Twoism (1995) (Found)
Twoism is the sixth known release and was the first to be heard outside of friends and family, although this was not the band's intention; with 100 cassettes produced, resales led to it becoming a highly demanded collectors' item. Despite the EP's presence on early online marketplaces, its contents were never leaked. This was likely an effort to preserve its exorbitant value, as original copies were known to sell for more than US$1000. Ultimately, the EP was considered lost along with the preceding releases. No samples were known to have existed.
Following the band's 1998 breakthrough success, Twoism was reissued by Warp Records in 2002, marking the "ultra rare" release found.
Old Tunes Vol. 1, Vol. 2, and A Few Old Tunes are the collective names of three previously unreleased cassettes that featured various tracks from the band that was used in commercials and the like. Like the other albums, it was mostly given to family and friends. However, in the early 2000s, it was leaked on Soulseek by "Prince Murat". People speculated its legitimacy until a Hexagon Sun representative confirmed it was real after someone on eBay tried to sell it. They also revealed that the album may have been released as part of a collaboration between the band and Hexagon Sun had it not been leaked.
Boc Maxima was one of the latest known private albums. Only 50 copies were made for family and friends, like many of the others. However, in 2002, it was broadcast fully on Disengage and has since been put on the internet. Boc Maxima is thought to be the band's final private release. Their first publicly available album, Hi-Scores, was released in December of that same year.
Random 35 Tracks Tape
In 2004, an album named "random 35 tracks tape - rarities and best of (not old tunes v1 or v2)" leaked on P2P filesharing network Soulseek, causing much drama at the time on fan forums like WATMM and twoism. None of the songs on the tape have been confirmed real or fake, and Hexagon Sun member MDG has said that it isn't known who compiled the tracks, calling it "a mystery, just a mixture". Boards of Canada have not made any statements regarding the tape. It has often been referred to as "Closes Volume 2" and "A few Old Tunes Vol. 3".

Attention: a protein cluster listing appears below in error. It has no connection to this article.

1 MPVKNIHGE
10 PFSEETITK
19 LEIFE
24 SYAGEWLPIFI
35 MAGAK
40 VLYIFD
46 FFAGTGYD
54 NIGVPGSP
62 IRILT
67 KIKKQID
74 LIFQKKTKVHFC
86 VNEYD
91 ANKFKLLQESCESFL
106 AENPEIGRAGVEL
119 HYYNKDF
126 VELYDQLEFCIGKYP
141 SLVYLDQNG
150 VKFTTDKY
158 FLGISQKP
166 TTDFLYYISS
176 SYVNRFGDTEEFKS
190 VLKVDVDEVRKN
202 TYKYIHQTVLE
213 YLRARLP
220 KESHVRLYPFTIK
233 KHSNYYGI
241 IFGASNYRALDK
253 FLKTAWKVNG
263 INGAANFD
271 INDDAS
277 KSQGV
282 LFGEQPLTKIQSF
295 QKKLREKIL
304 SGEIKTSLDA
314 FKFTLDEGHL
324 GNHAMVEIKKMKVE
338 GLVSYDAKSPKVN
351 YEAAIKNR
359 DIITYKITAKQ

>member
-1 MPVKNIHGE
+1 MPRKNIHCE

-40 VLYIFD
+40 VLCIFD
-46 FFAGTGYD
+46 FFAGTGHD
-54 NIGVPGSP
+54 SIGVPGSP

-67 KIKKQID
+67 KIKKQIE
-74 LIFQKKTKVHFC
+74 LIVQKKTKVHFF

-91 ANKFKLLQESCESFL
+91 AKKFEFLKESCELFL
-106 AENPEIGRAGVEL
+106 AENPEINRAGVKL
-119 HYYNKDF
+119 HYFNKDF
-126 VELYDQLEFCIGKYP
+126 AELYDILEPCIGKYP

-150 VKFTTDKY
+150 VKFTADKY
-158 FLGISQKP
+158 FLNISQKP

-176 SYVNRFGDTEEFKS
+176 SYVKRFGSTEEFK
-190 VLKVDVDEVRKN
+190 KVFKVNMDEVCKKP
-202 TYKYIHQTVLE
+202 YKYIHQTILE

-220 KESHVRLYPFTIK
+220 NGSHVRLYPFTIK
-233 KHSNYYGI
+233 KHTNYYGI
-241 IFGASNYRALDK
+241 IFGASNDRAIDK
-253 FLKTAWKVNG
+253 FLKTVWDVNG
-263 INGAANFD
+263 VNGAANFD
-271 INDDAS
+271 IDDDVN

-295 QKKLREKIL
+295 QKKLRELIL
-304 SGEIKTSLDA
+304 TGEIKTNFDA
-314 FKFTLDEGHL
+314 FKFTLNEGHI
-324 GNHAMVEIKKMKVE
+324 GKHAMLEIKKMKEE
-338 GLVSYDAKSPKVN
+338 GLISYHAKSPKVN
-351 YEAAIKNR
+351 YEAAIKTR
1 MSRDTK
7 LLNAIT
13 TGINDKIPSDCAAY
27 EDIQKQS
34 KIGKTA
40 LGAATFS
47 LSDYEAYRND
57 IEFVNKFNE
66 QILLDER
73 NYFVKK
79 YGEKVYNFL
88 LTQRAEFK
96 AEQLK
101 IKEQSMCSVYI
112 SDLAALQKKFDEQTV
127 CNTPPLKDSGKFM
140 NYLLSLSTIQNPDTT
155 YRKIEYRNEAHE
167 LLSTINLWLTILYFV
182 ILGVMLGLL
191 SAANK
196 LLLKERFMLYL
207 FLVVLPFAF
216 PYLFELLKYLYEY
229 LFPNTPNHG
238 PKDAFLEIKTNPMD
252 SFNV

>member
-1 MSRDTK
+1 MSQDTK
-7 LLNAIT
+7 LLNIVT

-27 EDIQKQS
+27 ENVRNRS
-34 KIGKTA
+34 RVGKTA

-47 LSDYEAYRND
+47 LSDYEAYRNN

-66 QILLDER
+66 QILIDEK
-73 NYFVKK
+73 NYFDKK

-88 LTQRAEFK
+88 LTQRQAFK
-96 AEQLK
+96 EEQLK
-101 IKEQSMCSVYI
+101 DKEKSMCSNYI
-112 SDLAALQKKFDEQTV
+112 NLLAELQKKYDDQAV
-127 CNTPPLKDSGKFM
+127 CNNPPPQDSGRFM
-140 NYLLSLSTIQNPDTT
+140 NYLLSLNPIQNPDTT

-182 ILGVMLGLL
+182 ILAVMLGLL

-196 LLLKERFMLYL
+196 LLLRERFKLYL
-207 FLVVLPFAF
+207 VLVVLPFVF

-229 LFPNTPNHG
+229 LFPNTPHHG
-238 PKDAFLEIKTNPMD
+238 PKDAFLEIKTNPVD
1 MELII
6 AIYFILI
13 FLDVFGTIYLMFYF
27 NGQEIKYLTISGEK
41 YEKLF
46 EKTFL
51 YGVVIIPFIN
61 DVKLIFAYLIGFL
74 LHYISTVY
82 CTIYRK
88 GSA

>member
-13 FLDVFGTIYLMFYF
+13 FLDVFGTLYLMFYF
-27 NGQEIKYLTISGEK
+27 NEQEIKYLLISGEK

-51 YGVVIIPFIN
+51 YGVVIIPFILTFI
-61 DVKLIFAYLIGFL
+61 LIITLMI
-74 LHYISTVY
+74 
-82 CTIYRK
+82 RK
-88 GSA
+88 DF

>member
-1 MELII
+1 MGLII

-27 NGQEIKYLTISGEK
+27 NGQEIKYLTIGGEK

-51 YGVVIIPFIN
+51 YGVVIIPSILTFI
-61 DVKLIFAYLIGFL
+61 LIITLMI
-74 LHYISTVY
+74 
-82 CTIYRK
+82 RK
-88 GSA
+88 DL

- bocpages.org article on EHX. Retrieved 29 Jan '23.
- The Wayback Machine archive of the Catalog 3 page on Boards of Canada's old website. Retrieved 09 Jun '13.
- An online Boards of Canada biography. Retrieved 09 Jun '13.
- An online Boards of Canada biography. Retrieved 09 Jun '13.
- discogs.com page on b.o.c.'s Closes Vol. 1. Retrieved 09 Jun '13.
- bocpages.org article on Hooper Bay. Retrieved 09 Jun '13.
- bocpages.org article on now-defunct EHX website. Retrieved 09 Jun '13.
- bocpages.org article on Twoism. Retrieved 29 Jan '23.
- [https://www.bbc.co.uk/dna/collective/A879960 BBC article about Twoism's reissue and status as a lost album. Retrieved 29 Jan '23.